PHOENIX, AZ – More than three weeks into session and Arizona Republicans have introduced a series of bills that ignore the needs of Arizonans despite being number one in the nation for COVID-19 cases.
Rep. Walt Blackman filed legislation (HB 2650) that allows county attorneys to pursue murder charges against women and doctors for providing or receiving an abortion; Senator Ugenti-Rita introduced legislation (SB1069) that would purge hundreds of thousands of voters from the permanent vote by mail list and proposed restrictions on the ability of county recorders to hold voter registration drives on non-governmental property (SB1358); Rep. Kevin Payne introduced a bill (HB 2370) that would completely eliminate the early vote system in Arizona; State Senator Paul Boyer’s bill (SB1452) would expand private school vouchers, continuing to drain public education funding, and passed out of committee along party lines. The list goes on and on.
“It’s frustrating to see Republicans continue to ignore the needs of Arizonans and dismiss the COVID-19 pandemic. We know that thousands of Arizonans are out of work, small businesses are struggling and closing their doors, and families are concerned about staying in their homes.
Instead, Republicans are focused on punishing women, draining money from public schools, and restricting access to the ballot. These priorities are not just anti-democracy, they are anti-Arizona.
We know that helping families and small businesses through the pandemic is the best course of action to keep our economy growing and get people back to work. Instead of attacking our democracy, let’s get Arizonans back to work and help everyone in our state thrive.” says Liz Luna, Deputy Executive Director of the ADLCC
AZ Central: Why is Arizona worst for COVID-19 nationwide? Here are 7 contributing reasons. – For most of January, Arizona has had the highest rate of new COVID-19 cases in a nation that has led the world in its number of positive cases and deaths.
AZ Central: Arizona legislature considers changing election laws, fallout from Trump losing Arizona – It’s officially President Biden’s time in office now. But the aftermath of the November 3 election is still playing out in Arizona. At the State Legislature, lawmakers will soon begin deciding on a number of bills aimed at changing the state’s election law.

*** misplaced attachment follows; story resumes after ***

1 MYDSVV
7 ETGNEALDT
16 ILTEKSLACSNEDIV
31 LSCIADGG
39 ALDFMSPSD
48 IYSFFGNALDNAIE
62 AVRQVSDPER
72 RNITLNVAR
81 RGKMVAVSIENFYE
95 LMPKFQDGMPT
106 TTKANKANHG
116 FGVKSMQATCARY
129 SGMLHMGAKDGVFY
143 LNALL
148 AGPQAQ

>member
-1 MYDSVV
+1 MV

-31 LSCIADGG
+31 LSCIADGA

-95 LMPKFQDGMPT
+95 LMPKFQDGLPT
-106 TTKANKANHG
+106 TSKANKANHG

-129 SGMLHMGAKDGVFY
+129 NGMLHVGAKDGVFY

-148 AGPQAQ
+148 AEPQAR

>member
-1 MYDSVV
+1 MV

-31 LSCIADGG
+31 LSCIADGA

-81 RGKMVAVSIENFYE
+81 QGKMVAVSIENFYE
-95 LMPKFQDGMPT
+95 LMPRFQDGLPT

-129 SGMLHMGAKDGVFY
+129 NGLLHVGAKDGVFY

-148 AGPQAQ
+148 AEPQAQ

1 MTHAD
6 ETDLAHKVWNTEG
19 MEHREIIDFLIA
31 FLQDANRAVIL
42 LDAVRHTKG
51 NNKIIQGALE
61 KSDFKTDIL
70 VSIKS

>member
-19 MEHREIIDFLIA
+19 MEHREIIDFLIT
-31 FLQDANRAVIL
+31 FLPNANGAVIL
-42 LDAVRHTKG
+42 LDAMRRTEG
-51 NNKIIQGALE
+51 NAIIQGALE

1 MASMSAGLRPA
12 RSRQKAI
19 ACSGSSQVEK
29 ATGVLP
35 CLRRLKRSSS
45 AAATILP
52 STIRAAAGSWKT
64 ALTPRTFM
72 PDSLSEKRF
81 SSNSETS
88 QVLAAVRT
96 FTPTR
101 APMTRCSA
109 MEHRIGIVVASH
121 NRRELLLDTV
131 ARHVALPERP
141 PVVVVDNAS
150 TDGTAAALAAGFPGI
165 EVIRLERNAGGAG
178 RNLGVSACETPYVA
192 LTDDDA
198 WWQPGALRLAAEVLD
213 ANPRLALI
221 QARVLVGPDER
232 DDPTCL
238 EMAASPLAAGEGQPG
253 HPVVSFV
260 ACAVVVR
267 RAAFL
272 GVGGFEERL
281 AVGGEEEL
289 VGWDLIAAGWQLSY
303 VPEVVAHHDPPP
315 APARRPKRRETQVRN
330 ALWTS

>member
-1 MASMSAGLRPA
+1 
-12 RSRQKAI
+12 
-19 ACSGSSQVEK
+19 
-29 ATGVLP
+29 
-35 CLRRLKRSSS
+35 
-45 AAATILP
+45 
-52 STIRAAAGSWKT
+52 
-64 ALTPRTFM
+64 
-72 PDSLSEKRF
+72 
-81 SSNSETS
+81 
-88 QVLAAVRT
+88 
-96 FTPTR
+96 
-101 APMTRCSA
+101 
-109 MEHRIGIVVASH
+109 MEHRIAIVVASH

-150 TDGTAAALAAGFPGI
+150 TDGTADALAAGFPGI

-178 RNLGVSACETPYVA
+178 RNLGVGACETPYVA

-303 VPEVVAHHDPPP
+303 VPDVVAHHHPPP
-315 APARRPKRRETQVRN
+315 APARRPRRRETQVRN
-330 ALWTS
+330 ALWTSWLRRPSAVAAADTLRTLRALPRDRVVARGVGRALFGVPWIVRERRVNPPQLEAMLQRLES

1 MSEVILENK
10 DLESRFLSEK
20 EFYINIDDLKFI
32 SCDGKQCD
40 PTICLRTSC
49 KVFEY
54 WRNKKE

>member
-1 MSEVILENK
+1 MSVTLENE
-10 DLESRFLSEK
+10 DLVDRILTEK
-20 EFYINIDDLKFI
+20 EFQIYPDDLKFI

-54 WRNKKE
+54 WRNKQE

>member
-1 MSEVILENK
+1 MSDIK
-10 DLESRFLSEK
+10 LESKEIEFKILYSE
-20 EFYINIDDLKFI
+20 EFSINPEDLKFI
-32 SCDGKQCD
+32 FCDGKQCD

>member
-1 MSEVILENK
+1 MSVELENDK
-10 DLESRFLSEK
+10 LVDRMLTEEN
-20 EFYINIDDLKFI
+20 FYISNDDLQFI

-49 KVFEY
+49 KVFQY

KJZZ: Arizona Bill would limit county recorder-led voter registration drives to government property – Republican Sen. Michelle Ugenti-Rita is proposing restrictions on the ability of county recorders in Arizona to hold voter registration drives on non-government property.
AZ Central: GOP Lawmaker introduces bill to eliminate early voting list in Arizona following Democrats’ win – Arizona legislators proposed on Tuesday to abolish the permanent early voting list — which 3.2 million of the state’s voters use to get their ballots in the mail for each election — and to require anyone voting by mail get their ballot notarized.
AZ Central: Arizona bills would open school vouchers to nearly all students after voters rejected expansion – Just over two years since Arizona voters resoundingly rejected an expansion of school vouchers to all students, the Legislature is back with a set of bills that would widely expand the pool of eligible students.
AZ Family: Arizona bill introduced that charges women who get abortions and their doctors with murder – An Arizona state lawmaker is pushing a new bill to charge women who get abortions and their doctors with murder. Rep. Walt Blackman, R-Prescott, filed legislation that allows county attorneys to pursue murder charges against women and doctors for providing or receiving an abortion. He said he has the support of nine other Republicans.
Legislation that will help families, schools, and small businesses through the pandemic:
SB1039 – eviction prevention; study committee (Engel, LD10)
SB1666 – affordable housing; appropriation (Engel, LD10)
HB2730 – public schools; 2020-2021; 2021-2022; funding (Schwiebert, LD20)
SB1611 – landlord-tenant; rent increase limitations (Quezada, LD29)
SB1227 – study committee on class sizes (Marsh, LD28)
HB2282 – small business assistance grants (Lieberman, LD28)
SB1715 – unemployment insurance; definition; benefit amount (Bowie, LD18)
SB1757 – essential workers; minimum wage; overtime (Quezada, LD29)